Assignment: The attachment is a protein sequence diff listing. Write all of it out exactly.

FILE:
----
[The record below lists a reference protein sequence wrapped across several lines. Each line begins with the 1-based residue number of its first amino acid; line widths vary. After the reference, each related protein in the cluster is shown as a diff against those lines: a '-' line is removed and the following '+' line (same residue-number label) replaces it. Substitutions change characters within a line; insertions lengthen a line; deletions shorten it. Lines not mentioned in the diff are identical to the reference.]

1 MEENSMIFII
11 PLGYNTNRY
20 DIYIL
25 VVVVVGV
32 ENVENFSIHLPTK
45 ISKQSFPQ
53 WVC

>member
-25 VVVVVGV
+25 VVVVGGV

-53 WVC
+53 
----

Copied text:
[The record below lists a reference protein sequence wrapped across several lines. Each line begins with the 1-based residue number of its first amino acid; line widths vary. After the reference, each related protein in the cluster is shown as a diff against those lines: a '-' line is removed and the following '+' line (same residue-number label) replaces it. Substitutions change characters within a line; insertions lengthen a line; deletions shorten it. Lines not mentioned in the diff are identical to the reference.]

1 MEENSMIFII
11 PLGYNTNRY
20 DIYIL
25 VVVVVGV
32 ENVENFSIHLPTK
45 ISKQSFPQ
53 WVC

>member
-25 VVVVVGV
+25 VVVVGGV

-53 WVC
+53 